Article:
Abbey Mills Pumping Station - LON - Apr 2010

Abbey Mills pumping station was originally constructed between 1865 and 1868 and was designed by engineer Joseph Bazalgette, Edmund Cooper, and architect Charles Driver. It was built to pump the sewage from London's low level sewers up to the high level sewage processing plant on the Thames estuary. It is designed in a cruciform plan, with an elaborate Byzantine style, described as The Cathedral of Sewage. It would have originally used four huge steam driven beam engines which where removed during the 1930's and replaced by electric pumps, which for some reason look a lot like the Daleks from Dr. Who. The original service platforms for the beam engines are all still in place and it is easily possible to see where the engines would have once been, one in each "corner" of the building. I understand that the pumps are only now used during heavy rains and provide more of a back up service to the modern main pumping station a little way down the road. Not very often does a chance like this come up to visit what in "urbex" terms is something of a holy grail, but this is often the way and you have to take your chances when you can and this place certainly ticked all my boxes for me in terms of exploring. Certainly the best site I've been in so far even though it was something of a nightmare to photograph due to the slightly eccentric lighting scheme that's been installed, not helped by the fact I accidentally set my camera to iso 400.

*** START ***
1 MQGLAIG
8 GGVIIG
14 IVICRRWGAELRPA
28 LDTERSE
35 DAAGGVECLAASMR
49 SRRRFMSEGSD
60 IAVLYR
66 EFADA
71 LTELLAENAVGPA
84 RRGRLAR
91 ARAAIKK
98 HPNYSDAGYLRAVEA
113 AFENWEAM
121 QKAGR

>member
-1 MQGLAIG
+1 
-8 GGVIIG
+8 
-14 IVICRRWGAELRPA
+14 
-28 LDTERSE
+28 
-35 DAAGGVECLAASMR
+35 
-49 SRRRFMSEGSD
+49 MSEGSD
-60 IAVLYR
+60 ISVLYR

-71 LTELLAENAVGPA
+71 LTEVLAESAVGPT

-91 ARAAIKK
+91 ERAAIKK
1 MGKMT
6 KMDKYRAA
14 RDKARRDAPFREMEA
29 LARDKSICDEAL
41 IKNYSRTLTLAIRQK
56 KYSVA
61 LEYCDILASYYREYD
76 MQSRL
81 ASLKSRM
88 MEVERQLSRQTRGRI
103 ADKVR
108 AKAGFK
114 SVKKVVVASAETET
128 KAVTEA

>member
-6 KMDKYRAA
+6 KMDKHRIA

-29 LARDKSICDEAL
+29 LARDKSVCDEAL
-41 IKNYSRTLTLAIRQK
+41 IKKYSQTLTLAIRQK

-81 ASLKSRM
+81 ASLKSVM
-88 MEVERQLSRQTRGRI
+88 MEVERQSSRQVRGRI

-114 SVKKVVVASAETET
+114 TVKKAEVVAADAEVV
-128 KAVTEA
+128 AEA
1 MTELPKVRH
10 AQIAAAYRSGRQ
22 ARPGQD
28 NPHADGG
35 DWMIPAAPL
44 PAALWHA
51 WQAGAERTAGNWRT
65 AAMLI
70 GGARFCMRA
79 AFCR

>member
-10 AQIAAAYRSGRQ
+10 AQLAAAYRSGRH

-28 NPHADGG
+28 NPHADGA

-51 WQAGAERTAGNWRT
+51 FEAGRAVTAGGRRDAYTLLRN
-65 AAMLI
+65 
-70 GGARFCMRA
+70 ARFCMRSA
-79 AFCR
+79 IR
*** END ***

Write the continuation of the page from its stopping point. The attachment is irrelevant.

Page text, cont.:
The view after taking the stairs up from the basement.

Looking up towards the roof in the centre of the building.

One of the pumps, looking a lot like a Dalek. Four in total where fitted during the 1930's after the beam engines where removed. The heating element is the cause of the red glow in most of the ground floor pictures.

On the upper level, it's easy to see the spaces where the beam engines would once have stood, one in each corner of the building.

Roof space.

Measuring instruments.

And control panels.